Date: 31 May 2012
A landmark year for the Whangarei Kiwi Sanctuary has seen the 100th kiwi make the round trip from egg to release and back into the wild, as part of the highly successful BNZ Operation Nest Egg programme.
Within the Whangarei Kiwi Sanctuary, eggs are collected from the nests of wild birds mid way through a sizeable 75 day kiwi incubation period. From here, they are taken to Auckland Zoo for incubation and hatching, before transfer onto predator free Motuora Island in the Hauraki Gulf.
Whangarei Kiwi Sanctuary chick, newly hatched at Auckland Zoo
Chicks are left on the island to grow to 1200 g. At this weight, they are able to withstand stoat and cat attacks, and take their next step - a move back to their wild origins within the Whangarei Kiwi Sanctuary.
DOC staff along with specially trained kiwi dogs track and capture the birds on Motuora. The kiwi are captured, weighed, health checked, boxed, transferred by ferry to the mainland, and then driven 120 km north ready for release.
"The kiwi round up and capture on Motuora spans several long days and nights finishing at around 2 am each morning,” says DOC kiwi ranger Paul Cornille.
Mr Cornille said it was especially rewarding to have this season's capture include the 100th kiwi to complete the circle from egg to sub-adult and return to the safety of the Whangarei Kiwi Sanctuary.
"This is a success story for conservation made possible by all those members of the general public and private land owners who have committed to saving kiwi” say Mr Cornille.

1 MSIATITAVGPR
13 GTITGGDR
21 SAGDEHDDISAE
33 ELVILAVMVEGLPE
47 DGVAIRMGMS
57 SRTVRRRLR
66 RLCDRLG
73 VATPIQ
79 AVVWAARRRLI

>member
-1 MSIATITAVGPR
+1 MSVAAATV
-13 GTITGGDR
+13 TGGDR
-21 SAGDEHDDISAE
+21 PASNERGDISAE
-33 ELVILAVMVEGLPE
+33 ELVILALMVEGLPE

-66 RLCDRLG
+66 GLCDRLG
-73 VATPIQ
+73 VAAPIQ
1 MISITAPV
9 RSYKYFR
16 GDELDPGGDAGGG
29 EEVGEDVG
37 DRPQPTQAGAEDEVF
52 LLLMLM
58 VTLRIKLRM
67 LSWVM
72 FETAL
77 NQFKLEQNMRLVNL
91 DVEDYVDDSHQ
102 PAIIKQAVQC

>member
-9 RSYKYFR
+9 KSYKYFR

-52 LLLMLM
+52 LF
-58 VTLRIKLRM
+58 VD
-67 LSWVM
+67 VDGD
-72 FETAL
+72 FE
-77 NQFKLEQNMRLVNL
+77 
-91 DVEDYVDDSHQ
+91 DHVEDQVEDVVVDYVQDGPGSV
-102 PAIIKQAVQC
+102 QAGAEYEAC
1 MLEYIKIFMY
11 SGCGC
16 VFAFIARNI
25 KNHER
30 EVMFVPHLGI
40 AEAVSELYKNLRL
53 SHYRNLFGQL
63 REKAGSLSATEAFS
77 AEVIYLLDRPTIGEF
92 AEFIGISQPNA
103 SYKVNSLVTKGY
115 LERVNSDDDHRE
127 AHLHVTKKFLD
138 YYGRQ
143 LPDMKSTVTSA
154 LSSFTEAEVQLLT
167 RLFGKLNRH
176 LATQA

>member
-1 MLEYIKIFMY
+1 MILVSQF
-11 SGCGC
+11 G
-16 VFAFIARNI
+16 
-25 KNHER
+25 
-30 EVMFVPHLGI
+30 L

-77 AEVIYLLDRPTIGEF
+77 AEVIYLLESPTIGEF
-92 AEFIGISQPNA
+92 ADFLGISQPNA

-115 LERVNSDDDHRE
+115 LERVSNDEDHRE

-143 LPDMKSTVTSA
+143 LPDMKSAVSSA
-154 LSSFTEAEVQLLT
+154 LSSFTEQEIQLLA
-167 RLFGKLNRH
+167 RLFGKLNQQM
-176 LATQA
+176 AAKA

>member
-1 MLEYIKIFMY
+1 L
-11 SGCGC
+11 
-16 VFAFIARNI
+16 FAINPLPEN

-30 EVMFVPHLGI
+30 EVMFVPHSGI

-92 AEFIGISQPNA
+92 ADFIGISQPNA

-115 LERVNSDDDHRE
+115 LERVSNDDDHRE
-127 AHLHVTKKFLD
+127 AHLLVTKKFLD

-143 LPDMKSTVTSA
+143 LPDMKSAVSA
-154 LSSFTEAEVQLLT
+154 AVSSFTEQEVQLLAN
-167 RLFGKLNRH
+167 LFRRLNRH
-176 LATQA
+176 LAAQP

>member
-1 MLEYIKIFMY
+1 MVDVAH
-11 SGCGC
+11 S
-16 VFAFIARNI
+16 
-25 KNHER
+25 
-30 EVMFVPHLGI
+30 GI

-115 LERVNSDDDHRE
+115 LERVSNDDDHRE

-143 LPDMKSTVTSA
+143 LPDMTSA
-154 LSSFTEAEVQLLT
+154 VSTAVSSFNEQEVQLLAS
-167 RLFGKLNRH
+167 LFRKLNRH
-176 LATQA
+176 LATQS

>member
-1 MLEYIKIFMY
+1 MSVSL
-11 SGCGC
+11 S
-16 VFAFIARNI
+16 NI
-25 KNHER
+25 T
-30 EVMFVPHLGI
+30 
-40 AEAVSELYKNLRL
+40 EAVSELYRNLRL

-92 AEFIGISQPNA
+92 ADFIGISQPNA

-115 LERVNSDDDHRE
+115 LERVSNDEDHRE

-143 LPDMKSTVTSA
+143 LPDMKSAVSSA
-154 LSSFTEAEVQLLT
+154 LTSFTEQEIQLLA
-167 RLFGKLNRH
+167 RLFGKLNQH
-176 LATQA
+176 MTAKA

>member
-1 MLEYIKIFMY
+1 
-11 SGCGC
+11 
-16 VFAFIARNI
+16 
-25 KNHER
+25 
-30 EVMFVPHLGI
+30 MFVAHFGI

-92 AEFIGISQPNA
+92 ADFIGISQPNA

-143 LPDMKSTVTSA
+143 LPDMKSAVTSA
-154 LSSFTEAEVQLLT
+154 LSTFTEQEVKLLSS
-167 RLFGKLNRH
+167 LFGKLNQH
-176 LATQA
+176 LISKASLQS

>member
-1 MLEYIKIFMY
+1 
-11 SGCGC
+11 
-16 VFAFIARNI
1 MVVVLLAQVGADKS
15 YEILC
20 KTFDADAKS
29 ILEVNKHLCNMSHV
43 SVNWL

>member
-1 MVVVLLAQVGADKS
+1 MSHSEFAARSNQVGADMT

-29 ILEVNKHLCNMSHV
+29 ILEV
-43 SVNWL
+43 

Along with the 100th juvenile being removed from Motuora, this year has also seen another milestone with the 250th Zoo hatched kiwi chick now placed on the island.
Auckland Zoo staff and a film crew have followed several kiwi from egg collection and hatching through to the initial release on Motuora, their recapture, and final release in Tutukaka. Fifteen birds were released at this Whangarei Kiwi Sanctuary site, and a further 14 birds on private land at Purua and Riponui.
The Whangarei Kiwi Sanctuary is made up of fragmented forest, farmland patches, DOC reserves and private bush spread throughout Purua, Rarewarewa, Riponui, Motatau and through to Whangaruru, Mimiwhangata, Ngunguru and Whangarei Heads.
Mr Cornille says that monitoring of the recent released bird's transmitters shows they are spreading out and doing well. But he warns that the number one limiting factor for adult kiwi survival and kiwi population stability in Northland is uncontrolled dogs.
"These kiwi will be able to fend off stoats and cats but are defenceless against free roaming dogs" says Mr Cornille.
He'd like to see dogs under control at all times and urges the public to contact ENL (Whangarei District Council Animal Management) +64 9 438 7513 to report wandering dogs, and their local DOC office for information on kiwi aversion training days for dogs.